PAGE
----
As is the case with Diggs, there’s room for improved chemistry in his second season playing with Allen. Additionally, Davis has a chance to improve in his second season after getting a taste of playing professionally. He’s one of my favorite mid to late-round targets as a standalone play, and I’ll gladly pair him with Allen in best ball formats.

While my preference is to grab a high-end mobile quarterback in best ball leagues, I won’t reach to do so. Further, Tom Brady’s one of the exceptions I’ll make selecting a pocket passer as my QB1.

From a real-life perspective, his first year with the Buccaneers couldn’t have gone better, culminating with hoisting the Lombardi Trophy. It wasn’t a seamless transition to a new team, though. He had highs in the early season, but he also suffered through lows, bottoming out in a Week 9 trainwreck against the Saints.

After that, he heated up and didn’t look back. From Week 10 through Week 17, excluding Marcus Mariota‘s lone appearance, Brady ranked fourth among quarterbacks in fantasy points per game. He continued his torrid finish in the postseason, tossing 10 touchdowns, averaging 265.3 passing yards per game, and sporting a 7.56 ANY/A (which would have ranked eighth among qualified quarterbacks in the regular season, to provide context).

It’s not unreasonable to expect growth in year two in Bruce Arians’ and Byron Leftwich’s offense with his loaded pass-catching options returning to run it back. Additionally, he’ll have a full season of Antonio Brown in the offense. The veteran wideout made his first appearance in the Week 9 beatdown at the hands of the Saints. However, it’s probably not entirely a coincidence the offense took off after adding him to the mix.

Brady’s willingness to spread the ball around led to a few spike weeks for Brown, even with Chris Godwin and Mike Evans ahead of him in the pecking order. He reached double-digit targets in two of eight regular-season games, with 13 in Week 11 and 15 in Week 17. The latter was a monster 11-138-2 effort against the Falcons.  He also produced a 5-93-1 line in Week 15 and corraled five or more receptions in five games. At a cost outside the top-100 picks, he’s reasonably priced in his role for the Buccaneers.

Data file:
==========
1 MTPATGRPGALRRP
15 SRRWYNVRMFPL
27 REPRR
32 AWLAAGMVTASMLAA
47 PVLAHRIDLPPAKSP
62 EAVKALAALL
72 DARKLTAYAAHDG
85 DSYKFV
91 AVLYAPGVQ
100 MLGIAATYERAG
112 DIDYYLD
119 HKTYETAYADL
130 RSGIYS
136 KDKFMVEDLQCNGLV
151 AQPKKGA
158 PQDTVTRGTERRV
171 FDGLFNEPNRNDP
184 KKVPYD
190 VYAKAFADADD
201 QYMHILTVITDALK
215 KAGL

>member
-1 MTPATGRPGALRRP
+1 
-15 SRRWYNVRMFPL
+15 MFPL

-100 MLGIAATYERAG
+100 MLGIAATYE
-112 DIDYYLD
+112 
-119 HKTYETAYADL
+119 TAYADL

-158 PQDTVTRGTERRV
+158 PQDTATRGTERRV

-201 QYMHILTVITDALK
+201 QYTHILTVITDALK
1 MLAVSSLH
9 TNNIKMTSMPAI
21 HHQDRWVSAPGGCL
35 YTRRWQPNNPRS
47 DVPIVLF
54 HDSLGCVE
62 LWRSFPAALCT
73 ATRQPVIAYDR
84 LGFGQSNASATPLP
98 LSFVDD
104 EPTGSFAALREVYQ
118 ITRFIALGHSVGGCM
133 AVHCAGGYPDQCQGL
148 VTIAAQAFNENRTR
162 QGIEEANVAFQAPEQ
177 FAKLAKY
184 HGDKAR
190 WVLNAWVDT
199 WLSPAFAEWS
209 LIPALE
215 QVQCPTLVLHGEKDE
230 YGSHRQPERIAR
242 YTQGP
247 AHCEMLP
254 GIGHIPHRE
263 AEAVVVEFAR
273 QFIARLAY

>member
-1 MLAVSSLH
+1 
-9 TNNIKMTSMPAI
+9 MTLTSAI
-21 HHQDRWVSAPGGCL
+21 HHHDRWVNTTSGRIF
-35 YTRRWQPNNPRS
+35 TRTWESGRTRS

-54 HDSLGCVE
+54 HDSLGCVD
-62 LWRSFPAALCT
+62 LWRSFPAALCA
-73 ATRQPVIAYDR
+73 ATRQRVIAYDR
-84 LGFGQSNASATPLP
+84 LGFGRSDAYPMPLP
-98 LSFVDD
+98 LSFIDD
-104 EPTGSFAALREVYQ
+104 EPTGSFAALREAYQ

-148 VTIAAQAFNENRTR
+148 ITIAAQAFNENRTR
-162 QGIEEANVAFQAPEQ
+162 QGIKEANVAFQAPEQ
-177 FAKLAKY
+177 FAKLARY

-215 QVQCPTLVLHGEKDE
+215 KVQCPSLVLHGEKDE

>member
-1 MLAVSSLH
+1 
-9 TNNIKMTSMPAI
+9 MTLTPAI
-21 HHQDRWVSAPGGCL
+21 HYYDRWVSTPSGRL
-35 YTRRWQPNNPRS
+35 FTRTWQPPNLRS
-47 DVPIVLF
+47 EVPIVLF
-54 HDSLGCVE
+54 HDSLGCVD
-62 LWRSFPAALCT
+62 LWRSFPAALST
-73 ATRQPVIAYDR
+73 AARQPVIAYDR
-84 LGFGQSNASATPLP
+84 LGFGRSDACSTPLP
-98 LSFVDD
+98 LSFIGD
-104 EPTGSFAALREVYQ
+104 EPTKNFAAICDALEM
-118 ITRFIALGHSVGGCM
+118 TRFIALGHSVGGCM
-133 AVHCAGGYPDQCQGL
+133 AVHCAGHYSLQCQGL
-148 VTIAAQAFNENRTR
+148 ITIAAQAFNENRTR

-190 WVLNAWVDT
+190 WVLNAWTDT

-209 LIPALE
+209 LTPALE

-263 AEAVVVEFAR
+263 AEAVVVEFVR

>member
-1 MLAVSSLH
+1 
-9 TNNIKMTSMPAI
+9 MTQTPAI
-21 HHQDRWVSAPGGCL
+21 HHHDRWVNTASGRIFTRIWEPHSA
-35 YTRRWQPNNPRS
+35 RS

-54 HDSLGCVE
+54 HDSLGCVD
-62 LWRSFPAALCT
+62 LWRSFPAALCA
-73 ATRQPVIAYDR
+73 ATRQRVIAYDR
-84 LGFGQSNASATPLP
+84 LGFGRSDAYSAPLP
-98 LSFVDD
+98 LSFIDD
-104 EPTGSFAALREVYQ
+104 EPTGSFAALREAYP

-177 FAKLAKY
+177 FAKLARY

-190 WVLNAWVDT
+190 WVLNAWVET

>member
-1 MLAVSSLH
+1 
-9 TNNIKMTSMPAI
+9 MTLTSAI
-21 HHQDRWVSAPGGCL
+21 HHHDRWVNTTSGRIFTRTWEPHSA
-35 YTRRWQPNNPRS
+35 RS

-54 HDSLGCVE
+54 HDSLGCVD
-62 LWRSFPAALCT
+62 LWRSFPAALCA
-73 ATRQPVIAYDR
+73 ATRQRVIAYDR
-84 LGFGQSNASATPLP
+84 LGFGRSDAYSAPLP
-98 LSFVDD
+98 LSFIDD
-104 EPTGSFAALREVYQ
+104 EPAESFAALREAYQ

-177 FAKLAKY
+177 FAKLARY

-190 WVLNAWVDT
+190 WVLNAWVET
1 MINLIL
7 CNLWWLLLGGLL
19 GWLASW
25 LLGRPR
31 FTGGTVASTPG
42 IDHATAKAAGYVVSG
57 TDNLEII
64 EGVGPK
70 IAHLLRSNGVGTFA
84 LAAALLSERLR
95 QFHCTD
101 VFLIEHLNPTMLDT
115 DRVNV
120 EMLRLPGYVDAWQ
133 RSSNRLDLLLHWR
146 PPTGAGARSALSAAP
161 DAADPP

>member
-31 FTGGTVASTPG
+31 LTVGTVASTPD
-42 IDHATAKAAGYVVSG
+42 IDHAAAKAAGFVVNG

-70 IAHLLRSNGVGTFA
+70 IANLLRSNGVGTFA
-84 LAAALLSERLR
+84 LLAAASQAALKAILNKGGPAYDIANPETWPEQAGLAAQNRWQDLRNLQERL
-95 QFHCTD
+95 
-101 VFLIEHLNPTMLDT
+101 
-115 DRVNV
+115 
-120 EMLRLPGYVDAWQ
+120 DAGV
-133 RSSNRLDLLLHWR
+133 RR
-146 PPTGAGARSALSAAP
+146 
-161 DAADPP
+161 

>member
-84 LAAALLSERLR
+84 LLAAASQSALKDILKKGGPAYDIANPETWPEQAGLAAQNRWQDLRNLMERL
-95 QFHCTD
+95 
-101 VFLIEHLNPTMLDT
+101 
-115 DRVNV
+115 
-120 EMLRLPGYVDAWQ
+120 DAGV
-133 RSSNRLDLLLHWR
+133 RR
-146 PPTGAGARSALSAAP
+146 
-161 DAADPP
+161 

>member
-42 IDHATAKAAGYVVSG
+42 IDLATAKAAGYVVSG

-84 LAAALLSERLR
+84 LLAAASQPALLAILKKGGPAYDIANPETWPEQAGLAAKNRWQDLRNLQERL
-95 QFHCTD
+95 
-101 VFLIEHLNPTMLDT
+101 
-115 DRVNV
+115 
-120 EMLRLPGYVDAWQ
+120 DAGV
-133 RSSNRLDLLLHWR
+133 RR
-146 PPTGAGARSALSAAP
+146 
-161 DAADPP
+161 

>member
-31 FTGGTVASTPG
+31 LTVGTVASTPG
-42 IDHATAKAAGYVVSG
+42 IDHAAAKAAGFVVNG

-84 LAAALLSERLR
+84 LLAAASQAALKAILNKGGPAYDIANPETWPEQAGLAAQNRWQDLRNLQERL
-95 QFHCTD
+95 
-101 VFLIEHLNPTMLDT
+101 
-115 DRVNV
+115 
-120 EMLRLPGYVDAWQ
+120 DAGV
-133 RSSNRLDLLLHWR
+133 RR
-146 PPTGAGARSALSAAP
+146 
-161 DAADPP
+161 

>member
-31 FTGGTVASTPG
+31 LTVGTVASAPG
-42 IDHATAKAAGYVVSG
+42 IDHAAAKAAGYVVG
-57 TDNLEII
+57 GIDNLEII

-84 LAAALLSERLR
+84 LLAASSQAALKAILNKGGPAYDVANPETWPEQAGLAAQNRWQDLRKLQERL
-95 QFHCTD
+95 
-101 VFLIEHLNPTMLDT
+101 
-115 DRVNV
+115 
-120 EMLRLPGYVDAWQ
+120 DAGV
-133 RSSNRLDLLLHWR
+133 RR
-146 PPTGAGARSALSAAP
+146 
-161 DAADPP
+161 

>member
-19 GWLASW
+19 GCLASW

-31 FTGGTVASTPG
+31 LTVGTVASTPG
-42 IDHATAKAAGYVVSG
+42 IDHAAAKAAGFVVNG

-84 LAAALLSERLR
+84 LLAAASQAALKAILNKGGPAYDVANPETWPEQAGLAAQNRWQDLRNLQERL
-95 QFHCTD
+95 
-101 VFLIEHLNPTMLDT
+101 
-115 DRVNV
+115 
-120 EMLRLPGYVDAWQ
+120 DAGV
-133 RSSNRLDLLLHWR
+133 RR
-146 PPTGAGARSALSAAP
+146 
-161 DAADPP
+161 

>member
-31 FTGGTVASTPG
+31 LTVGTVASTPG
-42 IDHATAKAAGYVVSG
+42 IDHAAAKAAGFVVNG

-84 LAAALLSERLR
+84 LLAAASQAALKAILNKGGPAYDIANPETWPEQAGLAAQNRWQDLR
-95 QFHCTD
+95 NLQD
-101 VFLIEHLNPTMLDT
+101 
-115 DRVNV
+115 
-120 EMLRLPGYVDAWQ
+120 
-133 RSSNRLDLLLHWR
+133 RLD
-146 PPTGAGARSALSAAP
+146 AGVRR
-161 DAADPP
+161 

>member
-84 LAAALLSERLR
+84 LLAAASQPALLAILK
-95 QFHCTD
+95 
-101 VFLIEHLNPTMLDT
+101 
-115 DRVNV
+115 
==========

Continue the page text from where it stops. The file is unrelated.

Rob Gronkowski is a downright steal. He’s arguably the best to ever play his position, and while he’s no longer playing at that level, he still balled out down the stretch in 2020 after a year away from the game in 2019. He likely had some rust to shake off following a one-year absence, and he ranked as TE4 in PPR points per game at tight end from Week 5 through Week 16, as I discussed when touting him as a TE2 with top-five upside back in March.

Gronk doesn’t need a hefty workload to produce value at his modest ADP. His usage is what gets my attention. Among players targeted at least 75 times last year, he had the 29th deepest average depth of target at 10.6 yards downfield.

He also ranked second on the team in red zone targets with a whopping 14 of them, resulting in six receptions, five going for scores. Gronk added a couple of more scores outside the red zone, giving him seven in the regular season. He saved his best for last in the Super Bowl, hauling in six receptions for 67 yards and two touchdowns.

This is a highly affordable stack, with Brady the only member of it with a top-100 ADP — and barely within the top 100 at that. The upside’s immense, though.

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Josh Shepardson is a featured writer at FantasyPros. For more from Josh, check out his archive and follow him @BChad50.